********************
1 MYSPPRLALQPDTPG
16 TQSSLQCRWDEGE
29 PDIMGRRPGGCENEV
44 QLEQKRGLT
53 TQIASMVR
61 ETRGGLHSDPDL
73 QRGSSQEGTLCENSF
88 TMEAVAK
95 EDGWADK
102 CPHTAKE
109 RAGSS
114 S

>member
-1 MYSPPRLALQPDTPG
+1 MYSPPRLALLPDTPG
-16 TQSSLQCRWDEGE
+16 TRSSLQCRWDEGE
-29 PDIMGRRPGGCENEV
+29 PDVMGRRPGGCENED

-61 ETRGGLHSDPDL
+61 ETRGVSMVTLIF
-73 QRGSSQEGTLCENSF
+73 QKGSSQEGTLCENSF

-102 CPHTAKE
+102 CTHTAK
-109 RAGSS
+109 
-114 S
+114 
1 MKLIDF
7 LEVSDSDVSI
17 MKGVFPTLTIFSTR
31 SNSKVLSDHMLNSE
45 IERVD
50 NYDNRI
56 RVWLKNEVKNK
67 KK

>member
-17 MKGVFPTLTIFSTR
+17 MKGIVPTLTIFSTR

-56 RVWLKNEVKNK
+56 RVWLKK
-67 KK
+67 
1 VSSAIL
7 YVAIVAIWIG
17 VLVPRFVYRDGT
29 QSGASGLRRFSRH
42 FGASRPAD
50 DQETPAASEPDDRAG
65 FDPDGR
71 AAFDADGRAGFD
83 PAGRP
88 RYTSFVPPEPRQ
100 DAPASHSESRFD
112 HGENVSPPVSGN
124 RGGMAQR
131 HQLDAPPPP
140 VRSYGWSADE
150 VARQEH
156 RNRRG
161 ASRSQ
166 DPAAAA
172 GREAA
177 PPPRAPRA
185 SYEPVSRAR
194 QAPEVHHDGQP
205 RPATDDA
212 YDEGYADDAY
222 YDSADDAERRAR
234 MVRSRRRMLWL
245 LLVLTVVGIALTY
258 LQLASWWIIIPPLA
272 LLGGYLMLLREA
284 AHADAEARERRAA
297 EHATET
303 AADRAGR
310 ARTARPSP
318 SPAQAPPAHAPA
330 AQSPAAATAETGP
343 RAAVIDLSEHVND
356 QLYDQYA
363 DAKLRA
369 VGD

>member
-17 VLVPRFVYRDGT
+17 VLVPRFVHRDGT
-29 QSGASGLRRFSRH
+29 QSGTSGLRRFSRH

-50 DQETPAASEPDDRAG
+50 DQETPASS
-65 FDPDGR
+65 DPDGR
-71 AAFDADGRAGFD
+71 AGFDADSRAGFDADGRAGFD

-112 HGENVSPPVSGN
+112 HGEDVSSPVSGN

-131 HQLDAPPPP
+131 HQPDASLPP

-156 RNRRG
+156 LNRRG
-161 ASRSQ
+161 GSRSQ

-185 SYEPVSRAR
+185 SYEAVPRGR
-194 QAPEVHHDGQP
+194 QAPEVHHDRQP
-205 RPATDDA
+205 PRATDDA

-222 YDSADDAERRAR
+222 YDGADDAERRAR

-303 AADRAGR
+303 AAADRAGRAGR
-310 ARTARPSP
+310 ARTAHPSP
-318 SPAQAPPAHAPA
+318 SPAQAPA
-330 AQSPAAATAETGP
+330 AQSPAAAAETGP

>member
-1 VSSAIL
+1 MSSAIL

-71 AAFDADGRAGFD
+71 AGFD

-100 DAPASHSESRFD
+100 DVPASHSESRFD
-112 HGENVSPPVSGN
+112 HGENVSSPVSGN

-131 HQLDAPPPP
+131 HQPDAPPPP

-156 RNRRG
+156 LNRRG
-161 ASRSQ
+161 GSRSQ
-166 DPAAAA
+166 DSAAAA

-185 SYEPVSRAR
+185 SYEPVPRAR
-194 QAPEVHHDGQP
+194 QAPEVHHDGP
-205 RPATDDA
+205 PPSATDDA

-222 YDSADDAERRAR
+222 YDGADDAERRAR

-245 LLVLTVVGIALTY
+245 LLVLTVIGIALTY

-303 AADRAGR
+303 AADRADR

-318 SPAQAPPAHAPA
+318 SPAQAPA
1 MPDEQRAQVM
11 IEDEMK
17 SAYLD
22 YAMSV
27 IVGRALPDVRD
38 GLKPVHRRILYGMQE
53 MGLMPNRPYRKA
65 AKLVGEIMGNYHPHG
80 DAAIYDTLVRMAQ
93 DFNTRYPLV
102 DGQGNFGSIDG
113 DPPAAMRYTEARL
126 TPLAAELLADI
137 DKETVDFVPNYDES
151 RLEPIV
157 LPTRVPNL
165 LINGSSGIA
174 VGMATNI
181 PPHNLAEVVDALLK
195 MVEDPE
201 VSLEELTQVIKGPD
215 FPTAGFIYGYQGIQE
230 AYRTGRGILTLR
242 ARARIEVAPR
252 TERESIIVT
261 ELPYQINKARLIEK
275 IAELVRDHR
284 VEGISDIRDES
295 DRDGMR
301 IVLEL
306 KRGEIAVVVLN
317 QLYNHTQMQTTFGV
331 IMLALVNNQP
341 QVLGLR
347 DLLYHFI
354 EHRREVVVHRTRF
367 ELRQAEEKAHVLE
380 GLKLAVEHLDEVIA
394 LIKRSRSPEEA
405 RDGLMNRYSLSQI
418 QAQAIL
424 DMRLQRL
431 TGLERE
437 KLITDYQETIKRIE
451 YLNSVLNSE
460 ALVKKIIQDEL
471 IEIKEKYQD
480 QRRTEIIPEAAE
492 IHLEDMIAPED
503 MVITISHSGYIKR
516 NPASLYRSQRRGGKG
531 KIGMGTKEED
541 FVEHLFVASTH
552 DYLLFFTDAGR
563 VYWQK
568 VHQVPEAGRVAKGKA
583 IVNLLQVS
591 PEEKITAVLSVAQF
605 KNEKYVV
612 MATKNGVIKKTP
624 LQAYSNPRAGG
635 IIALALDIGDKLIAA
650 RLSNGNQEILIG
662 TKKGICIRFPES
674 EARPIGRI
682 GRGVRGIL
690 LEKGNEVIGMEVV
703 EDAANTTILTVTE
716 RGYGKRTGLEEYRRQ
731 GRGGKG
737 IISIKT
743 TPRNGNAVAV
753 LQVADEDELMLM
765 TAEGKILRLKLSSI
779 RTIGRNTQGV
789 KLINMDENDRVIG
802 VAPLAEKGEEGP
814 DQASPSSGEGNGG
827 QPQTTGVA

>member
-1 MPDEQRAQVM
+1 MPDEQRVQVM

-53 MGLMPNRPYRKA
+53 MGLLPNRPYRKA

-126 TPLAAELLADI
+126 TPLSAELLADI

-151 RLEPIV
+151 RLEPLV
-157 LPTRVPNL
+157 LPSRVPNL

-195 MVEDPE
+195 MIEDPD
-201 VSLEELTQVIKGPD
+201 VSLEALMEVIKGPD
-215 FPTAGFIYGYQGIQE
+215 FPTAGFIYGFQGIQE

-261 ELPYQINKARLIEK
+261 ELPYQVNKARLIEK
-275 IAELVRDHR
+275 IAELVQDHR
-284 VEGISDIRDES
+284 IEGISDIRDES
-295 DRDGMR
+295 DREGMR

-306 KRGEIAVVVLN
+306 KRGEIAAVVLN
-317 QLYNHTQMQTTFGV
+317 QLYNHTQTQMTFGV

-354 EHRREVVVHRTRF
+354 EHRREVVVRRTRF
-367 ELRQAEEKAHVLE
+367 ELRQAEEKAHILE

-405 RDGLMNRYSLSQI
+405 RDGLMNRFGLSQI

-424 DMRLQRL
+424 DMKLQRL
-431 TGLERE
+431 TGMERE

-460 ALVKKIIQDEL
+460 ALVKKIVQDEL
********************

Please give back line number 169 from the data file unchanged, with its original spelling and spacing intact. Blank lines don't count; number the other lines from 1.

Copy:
181 PPHNLAEVVDALLK